Should I buy Lloyds shares for the 6.5% dividend yield?

Lloyds Bank (LSE: LLOY) shares continue to prove popular with retail investors, particularly those looking to generate passive income.

As someone who has no qualms about receiving cash for merely holding a stock, should I be adding the FTSE 100-listed bank to my own portfolio?

Big dividends

Let’s start by taking a closer look at that compelling income stream.

With a yield approaching 6.5% for the current year, Lloyds shares throw off far more cash than the majority of companies in the lead index. It’s also not far below the most recent inflation reading of 7.9%.

For further comparison, the index yields 3.7%. So I’d be getting a lot more bang for my buck in terms of income if I were prepared to buy here over a bog standard tracker fund that also charges ongoing fees.

Why so high?

Part of the reason the yield looks so good is Lloyds shares haven’t been in great form in 2023. A near-10% drop at the time of writing leaves the stock lagging behind the FTSE 100 index (-1%).

Put simply, a falling price pushes the yield up.

Now, a high yield can occasionally be a red flag. It can suggest that the market is growing concerned about a company’s earnings. Ultimately, this may impact its ability to pay those all-important dividends.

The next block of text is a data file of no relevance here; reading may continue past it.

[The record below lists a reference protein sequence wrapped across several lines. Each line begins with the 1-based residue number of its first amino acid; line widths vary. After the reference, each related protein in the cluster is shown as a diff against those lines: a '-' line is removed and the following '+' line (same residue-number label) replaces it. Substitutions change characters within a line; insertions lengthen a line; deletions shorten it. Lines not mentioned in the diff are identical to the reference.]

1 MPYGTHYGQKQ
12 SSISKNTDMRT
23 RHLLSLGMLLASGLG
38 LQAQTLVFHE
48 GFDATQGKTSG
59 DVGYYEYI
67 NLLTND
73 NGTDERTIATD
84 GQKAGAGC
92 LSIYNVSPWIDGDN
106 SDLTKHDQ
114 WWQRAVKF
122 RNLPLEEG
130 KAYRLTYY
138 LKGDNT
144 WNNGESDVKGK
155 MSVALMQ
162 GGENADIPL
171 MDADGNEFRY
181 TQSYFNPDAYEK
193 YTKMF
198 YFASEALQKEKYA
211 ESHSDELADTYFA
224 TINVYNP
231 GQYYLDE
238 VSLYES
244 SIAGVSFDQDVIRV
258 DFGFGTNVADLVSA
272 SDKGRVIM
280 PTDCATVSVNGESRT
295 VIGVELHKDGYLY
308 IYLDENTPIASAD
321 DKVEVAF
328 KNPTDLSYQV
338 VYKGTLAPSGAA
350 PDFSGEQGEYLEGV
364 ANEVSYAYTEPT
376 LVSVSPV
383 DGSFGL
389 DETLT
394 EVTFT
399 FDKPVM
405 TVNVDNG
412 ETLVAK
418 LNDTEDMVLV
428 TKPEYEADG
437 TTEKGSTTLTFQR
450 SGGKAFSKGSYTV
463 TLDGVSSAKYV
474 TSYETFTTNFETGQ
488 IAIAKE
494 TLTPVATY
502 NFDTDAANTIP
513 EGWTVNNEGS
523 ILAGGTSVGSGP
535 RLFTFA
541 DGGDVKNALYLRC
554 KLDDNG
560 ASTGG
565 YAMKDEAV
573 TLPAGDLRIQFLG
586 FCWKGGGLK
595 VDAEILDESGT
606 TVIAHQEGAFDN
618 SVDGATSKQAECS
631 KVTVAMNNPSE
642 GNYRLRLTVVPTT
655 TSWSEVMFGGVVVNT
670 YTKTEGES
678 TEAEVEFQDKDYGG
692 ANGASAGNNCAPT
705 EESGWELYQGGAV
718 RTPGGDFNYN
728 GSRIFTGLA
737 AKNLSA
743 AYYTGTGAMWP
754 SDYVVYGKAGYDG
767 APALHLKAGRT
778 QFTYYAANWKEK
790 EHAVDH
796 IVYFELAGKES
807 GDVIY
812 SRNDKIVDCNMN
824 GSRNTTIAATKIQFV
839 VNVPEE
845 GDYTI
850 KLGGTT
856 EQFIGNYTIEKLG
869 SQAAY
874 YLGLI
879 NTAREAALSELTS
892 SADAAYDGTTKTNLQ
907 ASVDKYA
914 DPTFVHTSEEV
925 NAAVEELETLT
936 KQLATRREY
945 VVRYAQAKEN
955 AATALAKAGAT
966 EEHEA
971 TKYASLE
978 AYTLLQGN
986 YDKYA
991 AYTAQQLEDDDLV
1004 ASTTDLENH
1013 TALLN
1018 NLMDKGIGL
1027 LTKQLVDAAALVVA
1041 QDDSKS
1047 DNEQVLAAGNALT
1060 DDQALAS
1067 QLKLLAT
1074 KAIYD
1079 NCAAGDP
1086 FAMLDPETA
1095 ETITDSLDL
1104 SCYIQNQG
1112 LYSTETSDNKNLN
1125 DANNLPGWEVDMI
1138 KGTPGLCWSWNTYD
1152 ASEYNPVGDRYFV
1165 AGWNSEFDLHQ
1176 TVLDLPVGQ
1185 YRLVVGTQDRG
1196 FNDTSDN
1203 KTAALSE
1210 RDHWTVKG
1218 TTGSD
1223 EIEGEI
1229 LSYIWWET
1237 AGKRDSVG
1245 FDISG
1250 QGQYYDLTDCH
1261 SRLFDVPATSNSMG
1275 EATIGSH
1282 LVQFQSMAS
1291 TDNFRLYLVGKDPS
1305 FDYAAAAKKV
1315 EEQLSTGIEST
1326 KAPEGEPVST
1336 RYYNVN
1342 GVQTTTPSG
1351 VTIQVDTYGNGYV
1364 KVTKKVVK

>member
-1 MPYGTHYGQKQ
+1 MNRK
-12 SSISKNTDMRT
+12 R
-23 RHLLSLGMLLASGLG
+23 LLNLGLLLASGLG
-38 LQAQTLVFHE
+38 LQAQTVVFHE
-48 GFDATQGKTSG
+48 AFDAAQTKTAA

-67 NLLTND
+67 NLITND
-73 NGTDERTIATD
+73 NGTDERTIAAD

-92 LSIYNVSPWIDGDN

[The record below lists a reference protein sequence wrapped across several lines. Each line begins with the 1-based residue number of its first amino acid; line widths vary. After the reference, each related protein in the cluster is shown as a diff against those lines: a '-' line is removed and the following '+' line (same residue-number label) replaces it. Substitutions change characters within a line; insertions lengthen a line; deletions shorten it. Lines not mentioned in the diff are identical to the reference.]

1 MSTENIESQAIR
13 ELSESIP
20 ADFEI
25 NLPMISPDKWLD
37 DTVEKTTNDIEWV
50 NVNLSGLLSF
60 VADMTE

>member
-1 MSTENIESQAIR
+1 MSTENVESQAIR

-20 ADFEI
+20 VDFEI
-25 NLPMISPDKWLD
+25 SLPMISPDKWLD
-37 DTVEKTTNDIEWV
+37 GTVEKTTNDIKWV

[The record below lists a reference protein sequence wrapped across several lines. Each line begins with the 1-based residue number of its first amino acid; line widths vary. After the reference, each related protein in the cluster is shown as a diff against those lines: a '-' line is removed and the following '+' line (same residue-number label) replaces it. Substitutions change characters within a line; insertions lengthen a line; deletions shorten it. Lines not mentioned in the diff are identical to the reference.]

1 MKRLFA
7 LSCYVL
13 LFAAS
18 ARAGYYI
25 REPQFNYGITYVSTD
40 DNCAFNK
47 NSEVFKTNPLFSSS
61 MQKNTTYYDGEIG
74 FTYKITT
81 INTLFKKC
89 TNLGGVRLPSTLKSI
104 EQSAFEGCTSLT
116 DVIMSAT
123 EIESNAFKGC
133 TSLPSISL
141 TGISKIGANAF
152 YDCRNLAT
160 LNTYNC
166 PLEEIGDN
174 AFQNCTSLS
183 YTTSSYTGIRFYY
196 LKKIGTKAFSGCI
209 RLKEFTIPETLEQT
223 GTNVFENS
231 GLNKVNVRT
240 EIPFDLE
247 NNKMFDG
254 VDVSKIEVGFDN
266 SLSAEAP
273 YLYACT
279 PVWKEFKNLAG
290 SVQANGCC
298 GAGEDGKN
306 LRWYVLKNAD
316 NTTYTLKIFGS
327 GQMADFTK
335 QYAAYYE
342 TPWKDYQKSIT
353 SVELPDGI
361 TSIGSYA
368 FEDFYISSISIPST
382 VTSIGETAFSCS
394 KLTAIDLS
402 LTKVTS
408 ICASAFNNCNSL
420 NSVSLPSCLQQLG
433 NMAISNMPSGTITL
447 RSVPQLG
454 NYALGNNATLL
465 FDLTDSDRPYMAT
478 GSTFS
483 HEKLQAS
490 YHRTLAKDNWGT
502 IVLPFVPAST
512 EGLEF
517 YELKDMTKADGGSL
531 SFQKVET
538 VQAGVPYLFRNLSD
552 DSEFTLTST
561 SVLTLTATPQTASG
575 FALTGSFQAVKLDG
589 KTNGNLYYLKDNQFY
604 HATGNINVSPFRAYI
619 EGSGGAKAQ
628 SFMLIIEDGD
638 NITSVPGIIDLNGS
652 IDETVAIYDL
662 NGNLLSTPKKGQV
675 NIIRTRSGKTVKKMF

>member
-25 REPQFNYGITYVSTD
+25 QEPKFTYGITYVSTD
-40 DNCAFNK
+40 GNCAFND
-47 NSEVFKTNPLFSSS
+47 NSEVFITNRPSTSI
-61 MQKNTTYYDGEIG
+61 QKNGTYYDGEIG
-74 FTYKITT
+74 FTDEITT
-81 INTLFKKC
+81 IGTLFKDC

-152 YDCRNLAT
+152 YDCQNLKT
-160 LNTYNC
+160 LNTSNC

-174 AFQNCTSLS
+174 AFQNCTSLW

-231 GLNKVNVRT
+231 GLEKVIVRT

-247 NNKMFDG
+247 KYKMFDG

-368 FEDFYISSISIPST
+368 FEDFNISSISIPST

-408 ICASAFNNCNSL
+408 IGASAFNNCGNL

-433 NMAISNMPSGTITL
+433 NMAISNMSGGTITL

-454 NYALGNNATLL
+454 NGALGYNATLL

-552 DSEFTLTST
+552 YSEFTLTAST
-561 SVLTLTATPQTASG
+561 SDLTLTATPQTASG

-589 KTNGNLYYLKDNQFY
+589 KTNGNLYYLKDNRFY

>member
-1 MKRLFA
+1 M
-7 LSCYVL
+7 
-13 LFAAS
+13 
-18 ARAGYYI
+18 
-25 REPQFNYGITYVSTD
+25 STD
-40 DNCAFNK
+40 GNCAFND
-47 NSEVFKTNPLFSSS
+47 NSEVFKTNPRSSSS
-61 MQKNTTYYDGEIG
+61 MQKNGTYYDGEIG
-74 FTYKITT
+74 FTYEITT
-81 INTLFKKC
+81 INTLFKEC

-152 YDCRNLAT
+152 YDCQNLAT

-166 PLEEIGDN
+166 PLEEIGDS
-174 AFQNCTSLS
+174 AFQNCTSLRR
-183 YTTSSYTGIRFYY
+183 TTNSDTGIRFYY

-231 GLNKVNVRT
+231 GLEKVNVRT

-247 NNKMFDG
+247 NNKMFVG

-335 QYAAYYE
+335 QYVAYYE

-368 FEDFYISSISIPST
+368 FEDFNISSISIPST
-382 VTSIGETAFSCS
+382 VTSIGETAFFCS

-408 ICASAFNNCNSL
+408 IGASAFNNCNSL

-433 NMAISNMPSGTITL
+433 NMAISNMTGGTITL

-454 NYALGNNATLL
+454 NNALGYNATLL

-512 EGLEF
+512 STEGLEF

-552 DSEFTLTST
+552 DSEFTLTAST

This is why I always make a point of looking ‘underneath the bonnet’ when faced with a stock offering a big income stream.

That said, this drop does leave the stock looking staggeringly cheap. As I type, it changes hands for a little less than six times forecast earnings.

So are Lloyds shares a bargain?

Based on recent news flow, there’s an argument for saying the market is being too bearish on Lloyds shares.

After all, frequent rate rises by the Bank of England have been good news for the bank’s net interest margin. This is the difference between the rates offered to savers and charged to borrowers.

Last month’s half-year numbers back this up. Back in July, Lloyds posted a big jump in profit compared to the previous year. Particularly noteworthy was the 15% increase in the interim dividend.

The latter tends not to happen if management isn’t confident in its projections.

Heavily exposed

Then again, perhaps we shouldn’t be surprised by that valuation. The UK economy is hardly firing on all cylinders. Indeed, Lloyds shares may sink lower if inflation doesn’t dip as economists predict (hope) later this year.

One concern for me is that the bank is heavily exposed to the mortgage market. Since the cost-of-living crisis is still very much with us (and the base rate is now at 5.25%), I’m inclined to think the share price could remain under the cosh.

Another potential headwind is that banks have been accused of being too slow to pass on rate hikes to savers. With the Financial Conduct Authority now getting involved, Lloyds’s aforementioned margins could be hit.

My verdict

All things considered, the murky outlook means I’m still not inclined to buy the stock today. This is the case even though I suspect the company’s cash returns are pretty secure (but never guaranteed).

Instead, I’d rather opt for other, less cyclical blue-chip stocks offering a more balanced mix of income and growth.

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